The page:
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Postby buster00 on Tue Aug 15, 2006 5:44 am

I totally wanna see that Freak Brothers flick when it drops.


On the subject of Burton: When it was first announced that he was doing Charlie and the Chocolate Factory, and it was rumored that he might be doing it in his stop-motion style, I said, "Wow. That would be mind-numbingly cool."

Maybe they could do Great Glass Elevator that way? A fella can dream, right?
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Postby Doc Holliday on Tue Aug 15, 2006 7:32 am

buster00 wrote:I totally wanna see that Freak Brothers flick when it drops.


On the subject of Burton: When it was first announced that he was doing Charlie and the Chocolate Factory, and it was rumored that he might be doing it in his stop-motion style, I said, "Wow. That would be mind-numbingly cool."

Maybe they could do Great Glass Elevator that way? A fella can dream, right?


Ohhh - now that would be cool. I haven't read Glass Elevator in years and years - but I remember those creatures in the space hotel that just spelt "SCRAM". They'd go great in Stop Animation, just great - they made me laugh and shriek as a kid, which all comes back to that Harryhausen feel...that kind of weird duality :D :shock:

Man - did I ramble and ramble with this thread. I should of just picked one of the three points and done a more succinct job on that, instead of trying to cover three enormous subjects at once.

I will learn.
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Postby Cpt Kirks 2pay on Tue Aug 15, 2006 8:20 am

Let me know when you get out of Kindergarten.
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Postby Doc Holliday on Tue Aug 15, 2006 8:26 am

Cpt Kirks 2pay wrote:Let me know when you get out of Kindergarten.


I'll let you know what the teacher told me to say:

"Stop hanging around the gates offering sweets, you grubby little perv"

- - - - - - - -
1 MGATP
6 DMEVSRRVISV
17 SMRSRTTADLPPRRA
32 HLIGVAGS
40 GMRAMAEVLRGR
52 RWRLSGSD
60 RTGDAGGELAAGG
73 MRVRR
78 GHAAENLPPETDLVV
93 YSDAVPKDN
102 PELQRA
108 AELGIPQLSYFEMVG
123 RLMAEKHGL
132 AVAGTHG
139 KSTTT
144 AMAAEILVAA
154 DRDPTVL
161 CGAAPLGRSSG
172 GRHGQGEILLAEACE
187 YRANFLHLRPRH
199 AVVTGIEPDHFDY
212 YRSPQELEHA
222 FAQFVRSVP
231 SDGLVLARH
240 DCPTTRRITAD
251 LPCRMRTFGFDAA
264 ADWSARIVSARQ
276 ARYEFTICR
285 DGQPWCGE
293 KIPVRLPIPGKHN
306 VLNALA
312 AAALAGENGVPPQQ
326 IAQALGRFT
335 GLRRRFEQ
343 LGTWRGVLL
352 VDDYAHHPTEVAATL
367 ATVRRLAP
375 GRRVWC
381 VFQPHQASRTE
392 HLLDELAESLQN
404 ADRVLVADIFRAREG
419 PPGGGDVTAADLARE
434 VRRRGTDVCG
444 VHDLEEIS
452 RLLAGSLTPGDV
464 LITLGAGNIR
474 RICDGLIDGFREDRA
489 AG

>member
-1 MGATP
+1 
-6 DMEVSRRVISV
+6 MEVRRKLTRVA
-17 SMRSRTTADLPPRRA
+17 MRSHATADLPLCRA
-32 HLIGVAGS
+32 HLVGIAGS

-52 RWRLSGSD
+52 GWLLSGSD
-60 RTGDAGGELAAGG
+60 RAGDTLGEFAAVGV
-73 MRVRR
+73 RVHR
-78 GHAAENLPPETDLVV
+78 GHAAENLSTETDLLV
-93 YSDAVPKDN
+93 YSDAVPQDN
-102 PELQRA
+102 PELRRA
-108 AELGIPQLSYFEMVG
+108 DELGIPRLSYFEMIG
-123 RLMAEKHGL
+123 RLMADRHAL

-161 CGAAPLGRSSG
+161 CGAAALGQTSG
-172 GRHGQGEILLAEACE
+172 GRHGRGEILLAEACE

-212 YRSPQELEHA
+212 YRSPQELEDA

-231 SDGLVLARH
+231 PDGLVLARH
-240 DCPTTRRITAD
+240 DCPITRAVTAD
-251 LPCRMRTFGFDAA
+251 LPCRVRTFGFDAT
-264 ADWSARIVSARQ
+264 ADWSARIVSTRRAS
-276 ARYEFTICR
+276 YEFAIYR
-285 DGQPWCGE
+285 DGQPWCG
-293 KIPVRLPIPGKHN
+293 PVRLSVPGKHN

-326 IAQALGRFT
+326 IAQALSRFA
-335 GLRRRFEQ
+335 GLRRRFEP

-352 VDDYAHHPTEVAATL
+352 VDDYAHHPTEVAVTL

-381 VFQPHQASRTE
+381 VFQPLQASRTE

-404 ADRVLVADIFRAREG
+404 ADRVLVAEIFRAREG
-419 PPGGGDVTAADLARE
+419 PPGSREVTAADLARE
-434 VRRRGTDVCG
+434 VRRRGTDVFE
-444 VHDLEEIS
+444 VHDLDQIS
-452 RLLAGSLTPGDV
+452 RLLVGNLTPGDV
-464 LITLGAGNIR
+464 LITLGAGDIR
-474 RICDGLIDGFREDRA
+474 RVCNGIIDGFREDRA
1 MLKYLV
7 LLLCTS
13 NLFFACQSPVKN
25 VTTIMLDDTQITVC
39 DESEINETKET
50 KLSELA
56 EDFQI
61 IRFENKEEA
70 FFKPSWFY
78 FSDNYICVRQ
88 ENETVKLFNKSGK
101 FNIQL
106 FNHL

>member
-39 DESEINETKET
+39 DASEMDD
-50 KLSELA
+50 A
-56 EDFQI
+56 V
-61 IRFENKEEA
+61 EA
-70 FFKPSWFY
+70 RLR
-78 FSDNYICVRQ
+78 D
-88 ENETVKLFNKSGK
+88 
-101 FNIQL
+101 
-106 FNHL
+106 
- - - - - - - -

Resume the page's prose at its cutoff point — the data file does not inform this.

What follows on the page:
What does it mean mister kirk sir?
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Postby Cpt Kirks 2pay on Tue Aug 15, 2006 8:28 am

Damn, plan foiled again. Maybe I should try the line, but with puppies.
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Postby Keepcoolbutcare on Tue Aug 15, 2006 7:38 pm

animation = The act, process, or result of imparting life, interest, spirit, motion, or activity.

Doc Holliday = An animated Zoner, whose passion and unique outlook on films is one of the many reasons this place will always be "cool".

Good stuff Doc.
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Re: Tim Burton and Stop-Motion Animation

Postby TheButcher on Tue Apr 10, 2012 11:19 pm

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Stop-Motion Animation

Postby TheButcher on Fri Nov 09, 2012 8:35 pm

Eye on the Oscars: Animation Preview - Live-action techniques bring life to stop-motion
Ellen Wolff wrote:Cinema's oldest animation style also became its most modern in 2012, thanks to the contributions of cinematographers tasked with applying complex live-action techniques to the hyper-controlled world of stop-motion. It was a banner year for the meticulous frame-by-frame technique, as no fewer than three U.S. studios released puppeteered films: Disney reanimated Tim Burton's "Frankenweenie," Focus had the Laika-made "ParaNorman" and Aardman's "Pirates! A Band of Misfits" came out through Sony (which doesn't even count Czech master Jiri Barta's "Toys in the Attic").

Though such pics feature small puppet stars, their underlying ambitions have grown enormous of late, with this year's offerings boasting elaborate monster-stomping destruction, a breathtaking car chase and swashbuckling action on the high seas -- all captured in stereoscopic 3D.